Sex And Sanctimony

In his flowered shirt and snowy beard, Manoel Carlos could have stepped off a tropical-cruise ship. Round and tanned, he looks as placid as Buddha. But it's only an illusion. For months now, Brazil's top television writer has been cooped up in his eighth-floor Rio de Janeiro apartment, a prisoner of his own imagination--and the desires of 50 million nightly viewers. Carlos is the 70-year-old author of "Mulheres Apaixonadas" ("Women in Love"), the latest sensation on Brazilian television. Six nights a week, one in every four Brazilians sits riveted to this steamy tableau of passion, folly and betrayal. Too bad for the creator, whose wife and 11-year-old son have just set off for Bora Bora. "I'd give anything to be with them," he says. "But I've got 70 chapters to go."

If it were up to viewers, he'd have 50,000 more. In the United States, where soap operas were born, the programs were always frivolous fare. But Latin America is different. As with black beans or the bikini, no other region of the world has made so much of so little. Mexico, Venezuela and Argentina have all made lavish telenovelas. But it took Brazil's giant TV Globo to turn soaps into a precision industry. More than 80 nations now air Brazilian novelas. And at home, Globo's novelas reign at prime time.

None more so than "Women in Love," which has become one of the highest draws in Globo's 38-year history. But what makes this soap different is its chaotic mixture of the solemn and the silly. Every chapter is a stew of sex, bathos and pathos, with heaps of buttoned-up political correctness stirred in. Torrid bedroom scenes and domestic squabbles mingle randomly with rank preachifying to drink wisely and be kind to the elderly. Globo, fittingly, calls this "social merchandising": pitching good behavior like detergent. Network officials speak proudly of the kudos they've won (from UNICEF and the Pan American Health Organization) for novelas that champion such noble causes as condom use and breast-feeding.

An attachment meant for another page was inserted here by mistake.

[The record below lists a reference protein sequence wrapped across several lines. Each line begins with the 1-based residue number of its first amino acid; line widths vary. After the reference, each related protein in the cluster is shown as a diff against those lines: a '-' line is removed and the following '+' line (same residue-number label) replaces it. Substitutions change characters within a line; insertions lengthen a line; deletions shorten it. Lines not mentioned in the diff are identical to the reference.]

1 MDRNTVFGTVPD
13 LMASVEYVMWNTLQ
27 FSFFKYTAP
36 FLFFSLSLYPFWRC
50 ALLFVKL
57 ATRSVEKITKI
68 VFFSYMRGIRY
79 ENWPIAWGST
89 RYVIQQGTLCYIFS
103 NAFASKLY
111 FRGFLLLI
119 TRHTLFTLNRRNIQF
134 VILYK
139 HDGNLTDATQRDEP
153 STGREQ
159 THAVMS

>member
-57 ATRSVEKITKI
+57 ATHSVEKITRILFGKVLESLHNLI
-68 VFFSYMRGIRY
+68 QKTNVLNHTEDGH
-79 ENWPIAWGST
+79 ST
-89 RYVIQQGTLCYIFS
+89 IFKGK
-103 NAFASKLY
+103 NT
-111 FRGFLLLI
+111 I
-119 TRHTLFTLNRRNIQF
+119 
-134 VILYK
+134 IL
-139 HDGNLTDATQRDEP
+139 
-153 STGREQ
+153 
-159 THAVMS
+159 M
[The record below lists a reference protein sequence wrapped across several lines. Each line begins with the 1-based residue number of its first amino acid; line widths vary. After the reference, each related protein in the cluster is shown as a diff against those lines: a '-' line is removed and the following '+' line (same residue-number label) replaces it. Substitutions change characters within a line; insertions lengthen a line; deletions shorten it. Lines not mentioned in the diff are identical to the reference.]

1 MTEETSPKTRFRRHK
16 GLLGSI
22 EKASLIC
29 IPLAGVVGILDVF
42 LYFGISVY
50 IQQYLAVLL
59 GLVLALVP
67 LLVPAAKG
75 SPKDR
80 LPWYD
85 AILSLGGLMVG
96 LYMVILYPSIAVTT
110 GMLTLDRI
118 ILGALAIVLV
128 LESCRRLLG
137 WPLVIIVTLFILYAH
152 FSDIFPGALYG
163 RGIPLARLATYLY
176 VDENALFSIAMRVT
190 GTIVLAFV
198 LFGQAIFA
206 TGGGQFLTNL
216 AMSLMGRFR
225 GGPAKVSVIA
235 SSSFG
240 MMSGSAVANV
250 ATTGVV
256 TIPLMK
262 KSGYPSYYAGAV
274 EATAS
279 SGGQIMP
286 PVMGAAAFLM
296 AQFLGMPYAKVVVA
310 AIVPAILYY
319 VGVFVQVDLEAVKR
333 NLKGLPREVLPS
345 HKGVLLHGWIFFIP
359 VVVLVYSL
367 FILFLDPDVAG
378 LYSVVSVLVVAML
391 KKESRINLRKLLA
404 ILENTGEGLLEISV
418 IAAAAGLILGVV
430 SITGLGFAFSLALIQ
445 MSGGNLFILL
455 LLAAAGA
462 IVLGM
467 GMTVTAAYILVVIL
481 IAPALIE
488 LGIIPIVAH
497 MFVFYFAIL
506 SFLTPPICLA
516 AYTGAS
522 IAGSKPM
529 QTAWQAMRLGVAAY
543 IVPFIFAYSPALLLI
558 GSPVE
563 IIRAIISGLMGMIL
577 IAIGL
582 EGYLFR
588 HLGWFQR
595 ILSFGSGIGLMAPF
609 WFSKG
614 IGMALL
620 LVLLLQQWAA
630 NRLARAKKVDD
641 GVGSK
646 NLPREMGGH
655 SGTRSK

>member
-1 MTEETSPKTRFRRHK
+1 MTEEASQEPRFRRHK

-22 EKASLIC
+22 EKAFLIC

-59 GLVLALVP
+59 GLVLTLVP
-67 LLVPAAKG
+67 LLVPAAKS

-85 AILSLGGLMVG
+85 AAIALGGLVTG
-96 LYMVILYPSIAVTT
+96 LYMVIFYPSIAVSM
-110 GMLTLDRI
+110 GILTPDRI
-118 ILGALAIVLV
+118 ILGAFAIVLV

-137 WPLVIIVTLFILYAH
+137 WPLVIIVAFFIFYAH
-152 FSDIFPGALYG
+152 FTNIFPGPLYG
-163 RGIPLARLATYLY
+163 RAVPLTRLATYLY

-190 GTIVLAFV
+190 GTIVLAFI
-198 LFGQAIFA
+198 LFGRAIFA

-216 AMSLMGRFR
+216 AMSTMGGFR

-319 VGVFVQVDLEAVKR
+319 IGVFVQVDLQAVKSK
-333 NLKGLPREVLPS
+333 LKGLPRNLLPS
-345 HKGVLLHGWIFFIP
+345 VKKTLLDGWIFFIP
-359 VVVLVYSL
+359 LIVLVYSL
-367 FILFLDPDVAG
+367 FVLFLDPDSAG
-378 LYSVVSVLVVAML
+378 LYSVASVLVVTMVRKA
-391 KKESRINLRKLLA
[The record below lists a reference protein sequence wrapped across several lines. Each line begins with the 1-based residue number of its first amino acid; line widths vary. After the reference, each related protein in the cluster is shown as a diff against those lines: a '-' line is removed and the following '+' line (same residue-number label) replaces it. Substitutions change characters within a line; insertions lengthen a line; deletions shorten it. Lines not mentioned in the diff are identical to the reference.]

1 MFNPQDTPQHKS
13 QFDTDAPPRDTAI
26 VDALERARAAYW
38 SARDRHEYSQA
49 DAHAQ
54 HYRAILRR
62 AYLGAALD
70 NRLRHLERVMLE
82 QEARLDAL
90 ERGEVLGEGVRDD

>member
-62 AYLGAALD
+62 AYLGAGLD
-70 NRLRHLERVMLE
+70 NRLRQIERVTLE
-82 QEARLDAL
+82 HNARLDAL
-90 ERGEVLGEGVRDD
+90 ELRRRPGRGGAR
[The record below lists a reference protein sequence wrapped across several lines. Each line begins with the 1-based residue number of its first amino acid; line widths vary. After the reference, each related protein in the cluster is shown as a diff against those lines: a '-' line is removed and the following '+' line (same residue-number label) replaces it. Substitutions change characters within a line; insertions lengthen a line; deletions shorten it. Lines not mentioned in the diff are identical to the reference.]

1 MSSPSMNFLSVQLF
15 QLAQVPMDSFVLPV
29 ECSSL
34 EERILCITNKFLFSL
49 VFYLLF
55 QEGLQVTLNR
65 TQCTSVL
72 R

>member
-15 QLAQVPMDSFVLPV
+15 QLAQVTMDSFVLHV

Globo was one of the first networks to marry melodrama with a social conscience. The network has long aired story lines dealing with subjects considered taboo, such as prostitution, homosexuality and interracial relationships. But now Globo has gone even further, tackling such prickly issues as land reform, child labor and cloning.

Carlos & Co. can get away with such moralizing only by ratcheting up the sex, sin and suffering proportionately. Among the colorful 105-character cast are an alcoholic schoolteacher, a murderously jealous spouse, a battered wife, a bubblehead socialite who falls for a priest, a spoiled brat who abuses her grandparents, rich madams with their boy toys and teenage lesbian lovers who must closet their affections. Indeed, "Women in Love" might better be titled "Women Over the Top."

Nobody loves this ratings-boosting blend of scandal and sanctimony more than the sponsors. Globo is raking in the reals--not just from traditional advertisers but also from companies that gladly pay $150,000 to have their goods appear as props. Products--from sandals to anti-spam software--parade across the screen in chapter after chapter of "Women in Love." Often dialogue and whole scenes are staged around them. Some actors recoil at the bald hard sell. Not Carlos, who argues that brands--like wife beaters--are part of life and should therefore be part of novelas. He is even trying to find a way to tuck Viagra into the drama.

Brazilians seem inured to having their soaps turn into shop windows, whether showing off goods or good Samaritanism. This is the sort of one-two punch--call it capitalism with a heart--that has not only made TV Globo one of the world's top five broadcast conglomerates but also an oracle of sorts for Brazilian fashion and attitudes. "The novela is more powerful than any book, play or movie," says Carlos. "It's a great responsibility."

The formula will soon be put to the test again. On Aug. 2, Fernanda, a struggling former prostitute and one of the show's most popular characters, will be fatally wounded by a stray bullet in a tony Rio neighborhood. Some Rio residents have already cried foul, terrified that such publicity will worsen the city's image--already bruised by the latest gang war, which claimed 11 victims. But to Carlos, urban violence is one more dire social drama that Brazilians cannot duck. The sponsors are delighted, of course. And TV Globo? The network has pledged to air the controversial scene, no matter how much money it makes.